The government stand accused of a cover-up after it was revealed police and soldiers would not be prosecuted over the death of Belfast solicitor Pat Finucane.
Even though former Scotland Yard chief Lord Stevens established that British security forces colluded with loyalist paramilitary killers, prosecutors in Northern Ireland ruled there was insufficient evidence to bring charges.
Loyalist gunmen shot Pat Finucane dead in front of his family in 1989.
The Stevens inquiry found his murder could have been prevented by the former Royal Ulster Constabulary and by military intelligence, who were warned in advance.
Just one of the killers was convicted, while a second was acquitted and later shot dead by associates in the Ulster Defence Association.
Northern Ireland’s Public Prosecution Service (PPS) said a wide range of charges – including murder – had been considered against a number of individuals, but there was not enough evidence to bring charges.
Lord Stevens said in his report – which was handed in more than four years ago – that the Finucane killing could have been prevented, and claimed his investigations were wilfully obstructed and misled.
The Stevens report revealed that informants and British agents were allowed to participate in loyalist murder gangs.
But as the PPS announced its decision that no further prosecutions will be brought, assistant director Pamela Atchison said, “Some of the difficulties included an absence of particular records, potential witnesses who had since died and the inability in certain instances to identify the role and responsibilities that individuals played in specific events.”
At the heart of the Stevens inquiry was the role of the Army’s covert operation in Northern Ireland, especially the Force Research Unit (FRU).
Nine former members of the covert agency, including its ex-chief Gordon Kerr, currently running military intelligence in Iraq, were questioned, as well as seven police officers.
Also under investigation were three top UDA men who were working for the intelligence services: Brian Nelson, who supplied information to FRU; Ken Barrett, who later admitted shooting Finucane; and William Stobie, an RUC informer shot dead when he was about to testify in court about the case.
At the very least British intelligence had been warned in advance that the lawyer was going to be shot. But in its statement, the PPS insisted, “There was insufficient evidence to establish that any member of FRU had agreed with Brian Nelson or any other person that Patrick Finucane should be murdered or had knowledge at the relevant time that the murder was to take place.”
Speaking on behalf of the Finucane family Michael Finucane said, “My family and I are extremely angry and disappointed at the decision of the DPP [Director of Public Prosecutions] not to prosecute anyone arising from the report of the Stevens III Investigation and especially the manner in which it has been delivered. Once again, we are expected to respond at a moment’s notice to important events that the authorities have had years to consider.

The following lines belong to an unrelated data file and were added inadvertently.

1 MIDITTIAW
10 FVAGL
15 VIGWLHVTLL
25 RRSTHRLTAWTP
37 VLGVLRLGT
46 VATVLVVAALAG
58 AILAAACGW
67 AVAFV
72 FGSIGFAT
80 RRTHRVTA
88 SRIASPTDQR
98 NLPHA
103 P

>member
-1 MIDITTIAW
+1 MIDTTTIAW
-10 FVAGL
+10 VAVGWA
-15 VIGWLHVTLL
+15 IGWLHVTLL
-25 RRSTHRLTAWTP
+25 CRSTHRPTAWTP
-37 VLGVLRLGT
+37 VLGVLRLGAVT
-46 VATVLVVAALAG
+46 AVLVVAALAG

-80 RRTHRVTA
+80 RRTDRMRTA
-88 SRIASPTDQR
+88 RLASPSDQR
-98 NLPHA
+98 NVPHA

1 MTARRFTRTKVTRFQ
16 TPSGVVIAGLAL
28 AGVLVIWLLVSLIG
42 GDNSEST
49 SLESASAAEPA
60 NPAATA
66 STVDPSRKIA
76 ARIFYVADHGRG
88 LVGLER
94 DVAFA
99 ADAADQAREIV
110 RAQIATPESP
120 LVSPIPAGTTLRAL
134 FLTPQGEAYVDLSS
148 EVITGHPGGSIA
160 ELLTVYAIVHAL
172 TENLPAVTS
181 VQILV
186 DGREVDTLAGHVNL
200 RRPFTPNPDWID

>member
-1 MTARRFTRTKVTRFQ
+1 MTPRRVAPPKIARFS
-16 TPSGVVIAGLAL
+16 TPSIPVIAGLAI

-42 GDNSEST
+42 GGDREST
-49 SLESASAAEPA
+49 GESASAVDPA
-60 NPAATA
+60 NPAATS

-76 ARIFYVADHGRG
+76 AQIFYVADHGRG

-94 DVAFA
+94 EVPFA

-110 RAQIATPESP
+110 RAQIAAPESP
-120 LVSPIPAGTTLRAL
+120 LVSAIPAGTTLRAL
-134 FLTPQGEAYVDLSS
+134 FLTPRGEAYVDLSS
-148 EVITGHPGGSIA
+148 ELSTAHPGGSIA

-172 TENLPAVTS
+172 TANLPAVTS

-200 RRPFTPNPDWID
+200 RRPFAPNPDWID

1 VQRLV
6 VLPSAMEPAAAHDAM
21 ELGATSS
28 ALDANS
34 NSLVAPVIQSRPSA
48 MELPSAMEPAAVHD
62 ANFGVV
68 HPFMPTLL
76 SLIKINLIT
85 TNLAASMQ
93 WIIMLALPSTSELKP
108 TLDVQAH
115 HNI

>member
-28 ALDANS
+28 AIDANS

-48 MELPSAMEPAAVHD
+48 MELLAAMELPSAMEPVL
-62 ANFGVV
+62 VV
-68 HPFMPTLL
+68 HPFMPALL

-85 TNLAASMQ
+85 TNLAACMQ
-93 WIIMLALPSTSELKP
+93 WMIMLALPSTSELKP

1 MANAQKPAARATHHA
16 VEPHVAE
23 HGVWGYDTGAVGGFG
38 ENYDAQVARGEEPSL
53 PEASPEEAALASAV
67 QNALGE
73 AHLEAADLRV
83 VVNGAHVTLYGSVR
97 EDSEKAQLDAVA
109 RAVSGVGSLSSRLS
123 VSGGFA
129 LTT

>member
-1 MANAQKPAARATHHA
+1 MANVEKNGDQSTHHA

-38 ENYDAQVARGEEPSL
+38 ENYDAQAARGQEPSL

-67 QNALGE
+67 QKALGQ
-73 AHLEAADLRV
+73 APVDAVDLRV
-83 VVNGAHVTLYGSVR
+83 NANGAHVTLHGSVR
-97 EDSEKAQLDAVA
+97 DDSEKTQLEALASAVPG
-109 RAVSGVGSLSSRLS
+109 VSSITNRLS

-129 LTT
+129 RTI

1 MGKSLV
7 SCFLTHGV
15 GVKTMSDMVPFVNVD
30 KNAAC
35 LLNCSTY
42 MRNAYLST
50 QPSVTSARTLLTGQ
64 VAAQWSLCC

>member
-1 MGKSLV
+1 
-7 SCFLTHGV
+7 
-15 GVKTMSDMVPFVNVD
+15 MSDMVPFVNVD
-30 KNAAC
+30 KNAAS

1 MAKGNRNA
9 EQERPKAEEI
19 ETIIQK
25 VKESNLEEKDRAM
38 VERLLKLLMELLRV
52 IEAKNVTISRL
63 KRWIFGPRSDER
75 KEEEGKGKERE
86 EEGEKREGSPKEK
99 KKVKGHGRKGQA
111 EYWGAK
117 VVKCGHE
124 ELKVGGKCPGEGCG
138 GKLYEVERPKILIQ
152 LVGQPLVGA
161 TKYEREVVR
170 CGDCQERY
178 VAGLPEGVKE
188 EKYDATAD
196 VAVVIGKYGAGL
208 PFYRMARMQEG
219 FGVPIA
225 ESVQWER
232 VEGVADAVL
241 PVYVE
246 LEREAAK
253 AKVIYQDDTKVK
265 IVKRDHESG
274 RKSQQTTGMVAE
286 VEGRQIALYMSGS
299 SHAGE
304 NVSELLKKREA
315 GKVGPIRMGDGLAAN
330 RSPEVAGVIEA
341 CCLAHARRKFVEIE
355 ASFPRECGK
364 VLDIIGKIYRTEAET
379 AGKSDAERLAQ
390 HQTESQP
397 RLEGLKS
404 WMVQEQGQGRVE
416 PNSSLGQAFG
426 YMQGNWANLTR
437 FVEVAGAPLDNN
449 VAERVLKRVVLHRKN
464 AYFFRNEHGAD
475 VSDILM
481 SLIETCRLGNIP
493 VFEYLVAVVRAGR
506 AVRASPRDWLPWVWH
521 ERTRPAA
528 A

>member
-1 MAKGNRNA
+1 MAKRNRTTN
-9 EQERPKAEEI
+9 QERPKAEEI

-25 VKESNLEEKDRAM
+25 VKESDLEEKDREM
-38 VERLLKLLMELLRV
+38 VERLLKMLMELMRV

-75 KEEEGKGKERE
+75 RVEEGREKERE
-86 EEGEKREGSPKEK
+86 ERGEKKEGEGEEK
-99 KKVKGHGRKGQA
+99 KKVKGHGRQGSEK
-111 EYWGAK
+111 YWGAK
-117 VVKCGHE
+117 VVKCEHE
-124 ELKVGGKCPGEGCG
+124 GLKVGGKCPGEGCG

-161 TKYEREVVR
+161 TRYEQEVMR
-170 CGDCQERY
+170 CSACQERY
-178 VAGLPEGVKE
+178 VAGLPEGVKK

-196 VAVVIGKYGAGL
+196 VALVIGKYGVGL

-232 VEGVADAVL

“It is difficult to square the unequivocal nature of the conclusions reached by Lord Stevens four years ago with the submissive, timid, unconvincing reasons advanced by the DPP for not instituting a single prosecution. It is notable that the DPP feels himself unable to use ‘certain intelligence records as evidence’, a clear indication that the interests of national security remain more important than the human lives.
“The announcement by Lord Stevens in Belfast four years ago sent shockwaves through the British establishment that reverberated around the world. The announcement today by the DPP for Northern Ireland sinks like a heavy stone into the mire of collusion and cover-up, taking with it any hope that the criminal justice system in Northern Ireland will deliver for victims where the State’s own agents and agencies are concerned.”
“The family of Pat Finucane will not be deterred by the decision of the DPP. We will continue to press for a fully independent public inquiry into the murder and all of the surrounding circumstances. We sought such an inquiry from the former [British] Prime Minister, Tony Blair and were blocked and frustrated in our efforts by him. We now look to his successor to show that the era of secrecy, cover-up and collusion is truly over.
“We look to Gordon Brown to deliver on the commitment made by the British Government to hold an independent inquiry into the circumstances surrounding the murder of Pat Finucane.
“Only an independent public inquiry can satisfy the concerns of my family and the wider public about the existence of collusion between the British army, the RUC and security services in the murder of Pat Finucane and many others.”
More information Pat Finucane centre » www.serve.com/pfc